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Transcending gender

13 Jul 2017

Transcending gender Image

Final year Photography Studies College (PSC) student Aaron Walker has been making waves in the international LGBTI community through his first major series on drag artist portraiture.

With a background in circus and production, Aaron said he had always held a passion for taking pictures mainly through performance and street photography.

However, it wasn’t until he enrolled in a commercial major at PSC where he started exploring new ideas around portraiture, which was when he stumbled upon an opportunity to capture the world of drag artistry.

Through a friend, Aaron was first offered a behind-the-scenes glimpse into the life of a drag artist at a drag show where he first captured some unique insights into how artists transformed themselves.

“I looked at my shots afterwards and I wasn’t really interested in the after shots or the performance shots probably because I take a lot of those anyway,” he said. “That was in a way the superficial side of it because that’s what the audience sees, but I was interested in what the audience doesn’t see.”

“I looked at the shots of them getting ready and I was much more interested in showing those. I was much more interested in those as well myself because I didn’t really know the work that’s involved.”

After initially producing a handful of portraits and placing them online, the response to his series has snowballed and he has since exhibited at large galleries in Sydney and Melbourne, as well as the Midsumma Festival.

The launch of his Melbourne exhibition at Chapel Off Chapel in Prahran was attended by international media from all around the world including Polish, Spanish, American, French and Italian press.

He said it wasn’t until he began exhibiting that he realised the positive impact the series was having on the identity and awareness of the LGBTI community.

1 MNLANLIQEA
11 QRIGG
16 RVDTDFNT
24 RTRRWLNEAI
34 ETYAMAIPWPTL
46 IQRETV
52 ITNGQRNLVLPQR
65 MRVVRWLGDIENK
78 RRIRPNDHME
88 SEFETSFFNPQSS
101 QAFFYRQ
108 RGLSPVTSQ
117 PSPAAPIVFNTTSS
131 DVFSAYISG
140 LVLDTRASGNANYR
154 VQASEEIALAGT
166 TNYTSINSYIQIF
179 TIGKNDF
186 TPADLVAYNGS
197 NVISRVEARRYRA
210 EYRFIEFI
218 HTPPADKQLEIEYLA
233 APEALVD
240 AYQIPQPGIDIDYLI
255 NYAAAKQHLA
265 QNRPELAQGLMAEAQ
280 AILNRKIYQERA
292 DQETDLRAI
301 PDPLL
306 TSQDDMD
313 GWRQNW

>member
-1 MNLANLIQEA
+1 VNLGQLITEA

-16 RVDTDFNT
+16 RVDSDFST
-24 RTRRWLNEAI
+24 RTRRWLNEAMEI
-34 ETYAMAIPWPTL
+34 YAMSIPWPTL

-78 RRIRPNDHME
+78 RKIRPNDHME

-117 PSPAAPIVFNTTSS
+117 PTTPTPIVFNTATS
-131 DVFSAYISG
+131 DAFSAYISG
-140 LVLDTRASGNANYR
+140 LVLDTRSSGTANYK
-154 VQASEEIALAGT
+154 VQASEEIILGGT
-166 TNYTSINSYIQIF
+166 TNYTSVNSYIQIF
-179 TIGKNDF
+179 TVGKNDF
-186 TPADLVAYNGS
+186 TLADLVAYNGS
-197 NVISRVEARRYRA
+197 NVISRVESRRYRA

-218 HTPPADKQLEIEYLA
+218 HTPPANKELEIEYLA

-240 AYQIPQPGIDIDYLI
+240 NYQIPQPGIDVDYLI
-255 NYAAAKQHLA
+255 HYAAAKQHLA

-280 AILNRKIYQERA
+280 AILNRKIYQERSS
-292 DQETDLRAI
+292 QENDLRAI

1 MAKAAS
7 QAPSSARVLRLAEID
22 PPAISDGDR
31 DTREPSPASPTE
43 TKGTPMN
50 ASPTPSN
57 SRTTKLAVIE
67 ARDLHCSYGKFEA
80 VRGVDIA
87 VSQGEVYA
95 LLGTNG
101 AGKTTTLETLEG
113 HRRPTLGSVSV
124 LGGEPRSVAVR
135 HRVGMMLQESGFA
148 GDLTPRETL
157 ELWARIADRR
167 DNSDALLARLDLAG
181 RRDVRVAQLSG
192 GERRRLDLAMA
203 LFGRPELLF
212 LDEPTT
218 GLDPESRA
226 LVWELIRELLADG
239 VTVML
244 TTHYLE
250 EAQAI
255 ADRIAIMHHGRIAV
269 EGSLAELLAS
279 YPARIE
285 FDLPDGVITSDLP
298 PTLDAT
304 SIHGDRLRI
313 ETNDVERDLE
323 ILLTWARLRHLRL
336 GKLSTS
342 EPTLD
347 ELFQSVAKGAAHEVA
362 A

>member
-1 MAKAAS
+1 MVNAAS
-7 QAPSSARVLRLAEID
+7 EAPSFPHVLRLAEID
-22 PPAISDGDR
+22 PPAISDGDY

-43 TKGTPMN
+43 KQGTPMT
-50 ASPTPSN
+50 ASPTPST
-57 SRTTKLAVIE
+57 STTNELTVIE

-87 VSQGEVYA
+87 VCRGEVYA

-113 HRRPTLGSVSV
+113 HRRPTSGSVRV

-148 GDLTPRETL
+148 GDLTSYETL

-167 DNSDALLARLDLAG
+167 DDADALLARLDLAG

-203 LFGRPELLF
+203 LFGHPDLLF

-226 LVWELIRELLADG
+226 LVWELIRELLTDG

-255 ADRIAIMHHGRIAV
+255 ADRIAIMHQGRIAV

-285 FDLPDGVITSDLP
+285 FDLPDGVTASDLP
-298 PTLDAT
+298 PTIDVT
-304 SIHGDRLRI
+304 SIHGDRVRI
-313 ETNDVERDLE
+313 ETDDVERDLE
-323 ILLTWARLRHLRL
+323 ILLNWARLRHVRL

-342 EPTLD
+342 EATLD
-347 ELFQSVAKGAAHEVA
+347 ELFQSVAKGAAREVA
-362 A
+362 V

“At first I didn’t realise that I was contributing to that conversation but then the more people I met I started to realise that it was really relevant and important work,” he said.

“Drag culture is really interesting, as it exists within the queer community and for some it’s a real political statement.”

“For others it’s lifestyle, escapism or just a bit of fun. For some it’s their way of connecting to the queer community and I find that constantly fascinating.”

As Aaron has discovered through his interactions with drag artists, drag culture today is far more complex and sophisticated as opposed to the “trashy nightclub” tag it was once associated with.

He said for many, such as Dan Ewell (pictured), being a drag artist was more about transforming into an alter ego, which helped to illustrate that identity wasn’t bound by gender.

With plans to now create a book showcasing his portraits with stories from the drag artists themselves, he said he hoped to continue adding value to what was an important discussion.

“This experience has given me a lot of confidence to approach and sit with people and help them open up and feel comfortable,” he said.

“I learnt the things I wanted to learn but I also learned that you can position yourself politically and you can support an important cause through photography and it’s all about how you present it really.”

To view Aaron’s work visit

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